by Gil Tunnell, PhD
Welcome to our issue for “light” Summer Reading! I say “light” because there are only three articles, and each one is short.
Two articles are reviews of recently published self-help books written by Hilary Jacobs Hendel (2018) and Senior Faculty member Ron Frederick (2019). As Stephen McDonnell and Carrie Ruggieri say in their reviews, each book can be recommended to (a) lay people, (b) clients who want to know more about AEDP, (c) colleagues new to AEDP, and (d) AEDP clinicians who want a refresher course. >>>>
User-Friendly AEDP: A Review of Hilary Jacobs Hendel’s It’s Not Always Depression
It’s Not Always Depression: Working the Change Triangle to Listen to the Body, Discover Core Emotions, and Connect to Your Authentic Self.
By Hilary Jacobs Hendel (2018). New York: Spiegel & Grau. 298 pp.
By Stephen McDonnell, LCSW
Hilary Jacobs Hendel, LCSW, has written a friendly and simple “User’s Guide” to AEDP therapy, core emotions and defenses, attachment and trauma, and “the gold” of Core State, or as Hilary has nicknamed Core State for a general audience, the Openhearted State. It’s a great book that could be offered to clients who would like an informed supplement to our experiential therapy with them, a book to recommend to others in our lives for whom we might want to plant seeds about trying therapy, or to those who might need some self-help for their emotional regulation (a friend of mine just sent it to her son in college). Also, other clinicians—those new to AEDP as well as well-seasoned AEDP therapists—will find the book useful in learning how another therapist practices AEDP. >>>>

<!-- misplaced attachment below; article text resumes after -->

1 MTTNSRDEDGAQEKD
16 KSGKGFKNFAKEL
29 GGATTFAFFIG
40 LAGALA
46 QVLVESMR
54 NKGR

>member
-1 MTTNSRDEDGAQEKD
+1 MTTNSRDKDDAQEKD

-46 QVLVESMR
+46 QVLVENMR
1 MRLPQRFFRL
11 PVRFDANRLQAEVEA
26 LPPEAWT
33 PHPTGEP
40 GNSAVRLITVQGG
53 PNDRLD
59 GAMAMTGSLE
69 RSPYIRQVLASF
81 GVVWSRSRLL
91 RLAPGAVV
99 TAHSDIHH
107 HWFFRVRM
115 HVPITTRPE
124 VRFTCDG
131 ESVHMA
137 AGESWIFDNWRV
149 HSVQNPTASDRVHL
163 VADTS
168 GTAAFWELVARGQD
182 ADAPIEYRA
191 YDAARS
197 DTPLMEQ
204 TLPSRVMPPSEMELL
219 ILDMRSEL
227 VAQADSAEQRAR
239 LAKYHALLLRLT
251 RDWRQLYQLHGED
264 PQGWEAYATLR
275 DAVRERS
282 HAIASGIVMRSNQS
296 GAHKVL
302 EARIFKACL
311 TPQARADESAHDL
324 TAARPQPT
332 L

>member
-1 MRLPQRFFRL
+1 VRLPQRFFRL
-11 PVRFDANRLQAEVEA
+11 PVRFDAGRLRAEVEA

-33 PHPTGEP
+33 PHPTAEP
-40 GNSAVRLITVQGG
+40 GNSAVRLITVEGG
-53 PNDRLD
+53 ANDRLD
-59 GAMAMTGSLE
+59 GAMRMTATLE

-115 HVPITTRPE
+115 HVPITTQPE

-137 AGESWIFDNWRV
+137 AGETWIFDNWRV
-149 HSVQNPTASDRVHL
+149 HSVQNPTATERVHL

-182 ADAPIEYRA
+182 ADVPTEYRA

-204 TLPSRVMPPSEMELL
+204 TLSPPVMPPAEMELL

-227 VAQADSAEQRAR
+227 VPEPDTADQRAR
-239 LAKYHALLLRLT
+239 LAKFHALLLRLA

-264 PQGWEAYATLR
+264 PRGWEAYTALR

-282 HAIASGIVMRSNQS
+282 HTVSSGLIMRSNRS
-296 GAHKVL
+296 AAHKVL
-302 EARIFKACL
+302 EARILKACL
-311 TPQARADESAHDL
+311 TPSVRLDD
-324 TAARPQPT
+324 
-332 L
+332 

AEDP Author as True Other: A Successful Application of AEDP Ethos in a Self-Help Book: A Review of Ron Frederick’s Loving Like You Mean It
Loving Like You Mean It: Use the Power of Emotional Mindfulness to
Rewire Your Brain and Transform Your Relationships.
By Ronald J. Frederick (2019). Las Vegas, Nevada: Central Recovery Press. 241 pp.
By Carrie Ruggieri, LMHC, BCETS, Transformance Associate Editor
Loving Like You Mean It is a sequel to Ron Frederick’s 2009 best-selling book, Living Like You Mean It. On the surface it is a self-help book. But in fact, it is whatever a reader needs it to be (an AEDP primer, a model for how to scaffold complex information yet retain the complexity, how to write suspenseful vignettes, how to rewire a brain, how to author as a True Other, and how to free oneself to love like you meant it). This is not simply masterful; it is wizardry.
Frederick enables the reader, at once and throughout, to apprehend the mysteries of the human heart in animate layers. Through a cognitive illumination of how our earliest relationships wire our brains… >>>>
Is This AEDP? Six Unique Characteristics of AEDP
By Hans Welling
Often asked during workshops on Accelerated Experiential Dynamic Psychotherapy is the question, “Is this AEDP?” The difficulty understanding what AEDP exactly stands for comes from the fact that AEDP is a highly integrative model that brings together elements from many different psychotherapy orientations (Fosha, 2000). Thus, observing AEDP therapists at work reminds workshop attendees of other therapies and can raise the question about what is different about AEDP.
AEDP is experiential, is relational, works with attachment, focuses on the positive, and works with the defenses and emotions. In that sense, AEDP bears resemblance to short-term dynamic therapies, relational and interpersonal therapies, emotion-focused therapies, and body-focused therapies. Yet AEDP is much more than just the sum of these elements; when we see an AEDP therapist at work there is something about the style and type of interventions that can be quickly recognized as distinctively AEDP. >>>>
That’s all for Volume 9
More about the AEDP Journal, Transformance:
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